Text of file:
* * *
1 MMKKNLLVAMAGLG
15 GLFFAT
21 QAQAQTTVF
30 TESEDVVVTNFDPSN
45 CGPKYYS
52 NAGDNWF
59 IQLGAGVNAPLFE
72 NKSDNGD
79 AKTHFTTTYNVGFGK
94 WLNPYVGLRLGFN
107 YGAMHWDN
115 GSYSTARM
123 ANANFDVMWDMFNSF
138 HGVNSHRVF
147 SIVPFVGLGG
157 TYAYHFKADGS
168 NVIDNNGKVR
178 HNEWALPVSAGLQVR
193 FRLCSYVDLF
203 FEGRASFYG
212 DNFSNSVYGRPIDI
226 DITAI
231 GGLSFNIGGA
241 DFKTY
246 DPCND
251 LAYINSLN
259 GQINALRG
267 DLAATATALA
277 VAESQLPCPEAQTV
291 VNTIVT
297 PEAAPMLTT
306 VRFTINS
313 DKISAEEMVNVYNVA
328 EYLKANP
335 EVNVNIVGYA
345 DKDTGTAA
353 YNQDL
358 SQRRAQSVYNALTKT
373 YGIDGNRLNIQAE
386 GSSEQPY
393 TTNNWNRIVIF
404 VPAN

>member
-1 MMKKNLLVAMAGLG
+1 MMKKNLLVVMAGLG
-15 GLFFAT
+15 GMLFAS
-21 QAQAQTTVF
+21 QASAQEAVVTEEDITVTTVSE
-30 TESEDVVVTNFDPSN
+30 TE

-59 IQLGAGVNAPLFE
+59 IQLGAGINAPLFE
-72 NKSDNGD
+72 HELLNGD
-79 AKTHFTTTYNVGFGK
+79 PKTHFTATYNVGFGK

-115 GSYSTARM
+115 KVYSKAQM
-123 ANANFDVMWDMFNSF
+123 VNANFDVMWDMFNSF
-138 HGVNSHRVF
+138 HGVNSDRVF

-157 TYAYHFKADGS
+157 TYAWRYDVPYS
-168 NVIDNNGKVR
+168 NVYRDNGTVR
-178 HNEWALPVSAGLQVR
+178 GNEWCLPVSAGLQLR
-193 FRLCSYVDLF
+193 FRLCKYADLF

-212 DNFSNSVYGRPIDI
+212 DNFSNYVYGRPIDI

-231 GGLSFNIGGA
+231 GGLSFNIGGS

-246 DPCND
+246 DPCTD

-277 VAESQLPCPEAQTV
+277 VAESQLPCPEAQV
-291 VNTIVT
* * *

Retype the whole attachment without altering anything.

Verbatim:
1 MMKKNLLVAMAGLG
15 GLFFAT
21 QAQAQTTVF
30 TESEDVVVTNFDPSN
45 CGPKYYS
52 NAGDNWF
59 IQLGAGVNAPLFE
72 NKSDNGD
79 AKTHFTTTYNVGFGK
94 WLNPYVGLRLGFN
107 YGAMHWDN
115 GSYSTARM
123 ANANFDVMWDMFNSF
138 HGVNSHRVF
147 SIVPFVGLGG
157 TYAYHFKADGS
168 NVIDNNGKVR
178 HNEWALPVSAGLQVR
193 FRLCSYVDLF
203 FEGRASFYG
212 DNFSNSVYGRPIDI
226 DITAI
231 GGLSFNIGGA
241 DFKTY
246 DPCND
251 LAYINSLN
259 GQINALRG
267 DLAATATALA
277 VAESQLPCPEAQTV
291 VNTIVT
297 PEAAPMLTT
306 VRFTINS
313 DKISAEEMVNVYNVA
328 EYLKANP
335 EVNVNIVGYA
345 DKDTGTAA
353 YNQDL
358 SQRRAQSVYNALTKT
373 YGIDGNRLNIQAE
386 GSSEQPY
393 TTNNWNRIVIF
404 VPAN

>member
-1 MMKKNLLVAMAGLG
+1 MMKKNLLVVMAGLG
-15 GLFFAT
+15 GMLFAS
-21 QAQAQTTVF
+21 QASAQEAVVTEEDITVTTVSE
-30 TESEDVVVTNFDPSN
+30 TE

-59 IQLGAGVNAPLFE
+59 IQLGAGINAPLFE
-72 NKSDNGD
+72 HELLNGD
-79 AKTHFTTTYNVGFGK
+79 PKTHFTATYNVGFGK

-115 GSYSTARM
+115 KVYSKAQM
-123 ANANFDVMWDMFNSF
+123 VNANFDVMWDMFNSF
-138 HGVNSHRVF
+138 HGVNSDRVF

-157 TYAYHFKADGS
+157 TYAWRYDVPYS
-168 NVIDNNGKVR
+168 NVYRDNGTVR
-178 HNEWALPVSAGLQVR
+178 GNEWCLPVSAGLQLR
-193 FRLCSYVDLF
+193 FRLCKYADLF

-212 DNFSNSVYGRPIDI
+212 DNFSNYVYGRPIDI

-231 GGLSFNIGGA
+231 GGLSFNIGGS

-246 DPCND
+246 DPCTD

-277 VAESQLPCPEAQTV
+277 VAESQLPCPEAQV
-291 VNTIVT